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Judges uphold sexually violent predator status

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The Indiana Court of Appeals found a defendant failed to establish that the process used to determine his sexually violent predator status constituted a fundamental error, so the court upheld the SVP status.

In Keiyun L. Mays v. State of Indiana, 45A04-1205-CR-287, Keiyun Mays was sentenced to 15 years in prison for Class B felony criminal confinement and found to be a SVP. Mays attacked his ex-girlfriend’s sister in the middle of the night with a tire iron and stabbed her several times. He argued on appeal that the trial court abused its discretion in sentencing him, the state produced insufficient evidence to sustain the SVP finding, and the SVP interview process violated his right against self-incrimination as to constitute fundamental error.

The Court of Appeals rejected all of Mays’ arguments.

Mays was charged with several crimes, including rape, for which he was not convicted. He argued the trial court considered his rape charge based on the court’s sentencing order, which erroneously indicated the jury found him guilty of rape. But that is just a scrivener’s error and the order issued by the court at the end of the trial clearly shows the jury did not convict him of rape.

The judges declined to reweigh the evidence regarding whether the state produced sufficient evidence to sustain the SVP finding, and found the trial court did not commit fundamental error by admitting statements Mays made to two court-appointed psychiatrists who examined Mays to determine whether he was an SVP. Mays told one doctor he intended to rape D.K. and told another doctor his motive for his crime was sexual. He did not object to the admittance of these statements during the SVP evaluation process.

“… the SVP procedure here was a post-conviction evaluation that did not produce any admissions that contributed to any criminal convictions, only, in this case, to the determination of Mays’s SVP status,” Judge Cale Bradford wrote. “…Mays was informed prior to trial that he had the right to remain silent and that anything he said could be used against him.”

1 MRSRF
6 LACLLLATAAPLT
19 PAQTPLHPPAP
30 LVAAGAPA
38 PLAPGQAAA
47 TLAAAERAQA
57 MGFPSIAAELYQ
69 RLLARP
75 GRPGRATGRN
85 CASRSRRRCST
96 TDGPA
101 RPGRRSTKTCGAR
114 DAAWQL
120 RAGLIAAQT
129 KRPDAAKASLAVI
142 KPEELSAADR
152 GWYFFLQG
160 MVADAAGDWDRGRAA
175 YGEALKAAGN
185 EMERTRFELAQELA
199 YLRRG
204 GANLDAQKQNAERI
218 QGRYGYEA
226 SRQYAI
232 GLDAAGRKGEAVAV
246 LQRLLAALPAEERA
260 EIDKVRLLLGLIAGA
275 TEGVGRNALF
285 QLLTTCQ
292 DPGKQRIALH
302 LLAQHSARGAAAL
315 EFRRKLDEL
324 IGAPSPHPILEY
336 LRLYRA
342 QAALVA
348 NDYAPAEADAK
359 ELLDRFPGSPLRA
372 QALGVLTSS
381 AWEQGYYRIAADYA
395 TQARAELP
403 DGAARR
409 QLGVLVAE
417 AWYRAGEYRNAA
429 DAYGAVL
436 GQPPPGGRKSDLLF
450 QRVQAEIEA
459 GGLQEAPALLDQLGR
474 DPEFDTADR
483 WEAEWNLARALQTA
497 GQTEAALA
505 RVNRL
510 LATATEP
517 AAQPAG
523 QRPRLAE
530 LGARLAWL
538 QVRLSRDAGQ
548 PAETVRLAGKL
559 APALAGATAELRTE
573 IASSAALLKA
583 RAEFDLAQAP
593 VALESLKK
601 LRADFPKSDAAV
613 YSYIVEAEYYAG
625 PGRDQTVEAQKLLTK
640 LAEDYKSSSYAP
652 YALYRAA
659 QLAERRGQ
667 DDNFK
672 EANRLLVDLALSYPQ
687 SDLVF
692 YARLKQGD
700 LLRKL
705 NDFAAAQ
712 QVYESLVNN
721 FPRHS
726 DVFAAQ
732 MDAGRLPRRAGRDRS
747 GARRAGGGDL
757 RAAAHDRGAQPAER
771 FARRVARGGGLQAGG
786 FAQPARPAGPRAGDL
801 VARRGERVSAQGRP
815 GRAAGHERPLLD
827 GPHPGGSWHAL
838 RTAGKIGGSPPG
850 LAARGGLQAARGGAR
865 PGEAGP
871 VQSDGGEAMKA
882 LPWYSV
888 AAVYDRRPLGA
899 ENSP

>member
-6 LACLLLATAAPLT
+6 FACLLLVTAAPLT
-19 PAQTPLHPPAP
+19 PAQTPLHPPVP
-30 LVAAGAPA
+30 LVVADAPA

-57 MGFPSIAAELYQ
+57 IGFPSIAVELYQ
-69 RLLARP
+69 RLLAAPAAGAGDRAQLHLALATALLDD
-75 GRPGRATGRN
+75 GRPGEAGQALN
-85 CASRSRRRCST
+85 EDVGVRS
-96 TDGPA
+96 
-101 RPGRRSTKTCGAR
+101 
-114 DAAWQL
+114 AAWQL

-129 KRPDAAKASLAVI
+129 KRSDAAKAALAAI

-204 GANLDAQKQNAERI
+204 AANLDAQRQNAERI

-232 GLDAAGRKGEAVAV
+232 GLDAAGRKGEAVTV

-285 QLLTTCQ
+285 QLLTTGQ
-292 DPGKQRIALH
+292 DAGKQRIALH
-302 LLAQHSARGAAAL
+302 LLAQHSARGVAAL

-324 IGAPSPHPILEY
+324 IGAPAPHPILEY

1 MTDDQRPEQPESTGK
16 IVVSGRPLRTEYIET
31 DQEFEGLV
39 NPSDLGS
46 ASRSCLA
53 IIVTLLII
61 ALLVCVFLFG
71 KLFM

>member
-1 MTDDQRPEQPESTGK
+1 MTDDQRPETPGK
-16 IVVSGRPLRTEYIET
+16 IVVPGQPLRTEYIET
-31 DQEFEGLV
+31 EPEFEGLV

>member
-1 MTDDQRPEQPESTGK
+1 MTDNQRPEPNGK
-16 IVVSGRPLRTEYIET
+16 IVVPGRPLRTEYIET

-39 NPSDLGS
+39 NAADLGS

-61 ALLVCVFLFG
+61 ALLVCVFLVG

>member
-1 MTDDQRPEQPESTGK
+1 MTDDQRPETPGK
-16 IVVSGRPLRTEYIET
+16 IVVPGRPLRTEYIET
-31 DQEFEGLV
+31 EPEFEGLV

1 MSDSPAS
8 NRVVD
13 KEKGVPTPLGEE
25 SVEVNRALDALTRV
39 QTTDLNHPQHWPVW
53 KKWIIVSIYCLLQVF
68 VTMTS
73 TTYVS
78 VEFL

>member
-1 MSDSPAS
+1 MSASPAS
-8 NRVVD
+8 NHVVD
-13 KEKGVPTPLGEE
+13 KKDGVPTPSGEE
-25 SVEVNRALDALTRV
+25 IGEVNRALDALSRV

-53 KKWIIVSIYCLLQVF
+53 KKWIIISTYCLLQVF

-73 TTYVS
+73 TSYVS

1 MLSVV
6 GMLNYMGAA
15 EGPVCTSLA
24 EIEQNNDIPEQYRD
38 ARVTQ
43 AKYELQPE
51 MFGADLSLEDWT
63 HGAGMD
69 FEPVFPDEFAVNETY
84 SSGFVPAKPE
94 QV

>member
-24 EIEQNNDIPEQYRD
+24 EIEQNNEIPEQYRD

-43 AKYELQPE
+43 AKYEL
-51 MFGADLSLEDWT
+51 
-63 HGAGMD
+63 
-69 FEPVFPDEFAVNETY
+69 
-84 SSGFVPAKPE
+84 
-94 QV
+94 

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  1. CCHP's real accomplishment is the 2015 law signed by Gov Pence that basically outlaws any annexation that is forced where a 65% majority of landowners in the affected area disagree. Regardless of whether HP wins or loses, the citizens of Indiana will not have another fiasco like this. The law Gov Pence signed is a direct result of this malgovernance.

  2. I gave tempparry guardship to a friend of my granddaughter in 2012. I went to prison. I had custody. My daughter went to prison to. We are out. My daughter gave me custody but can get her back. She was not order to give me custody . but now we want granddaughter back from friend. She's 14 now. What rights do we have

  3. This sure is not what most who value good governance consider the Rule of Law to entail: "In a letter dated March 2, which Brizzi forwarded to IBJ, the commission dismissed the grievance “on grounds that there is not reasonable cause to believe that you are guilty of misconduct.”" Yet two month later reasonable cause does exist? (Or is the commission forging ahead, the need for reasonable belief be damned? -- A seeming violation of the Rules of Profession Ethics on the part of the commission) Could the rule of law theory cause one to believe that an explanation is in order? Could it be that Hoosier attorneys live under Imperial Law (which is also a t-word that rhymes with infamy) in which the Platonic guardians can do no wrong and never owe the plebeian class any explanation for their powerful actions. (Might makes it right?) Could this be a case of politics directing the commission, as celebrated IU Mauer Professor (the late) Patrick Baude warned was happening 20 years ago in his controversial (whisteblowing) ethics lecture on a quite similar topic: http://www.repository.law.indiana.edu/cgi/viewcontent.cgi?article=1498&context=ilj

  4. I have a case presently pending cert review before the SCOTUS that reveals just how Indiana regulates the bar. I have been denied licensure for life for holding the wrong views and questioning the grand inquisitors as to their duties as to state and federal constitutional due process. True story: https://www.scribd.com/doc/299040839/2016Petitionforcert-to-SCOTUS Shorter, Amici brief serving to frame issue as misuse of govt licensure: https://www.scribd.com/doc/312841269/Thomas-More-Society-Amicus-Brown-v-Ind-Bd-of-Law-Examiners

  5. Here's an idea...how about we MORE heavily regulate the law schools to reduce the surplus of graduates, driving starting salaries up for those new grads, so that we can all pay our insane amount of student loans off in a reasonable amount of time and then be able to afford to do pro bono & low-fee work? I've got friends in other industries, radiology for example, and their schools accept a very limited number of students so there will never be a glut of new grads and everyone's pay stays high. For example, my radiologist friend's school accepted just six new students per year.

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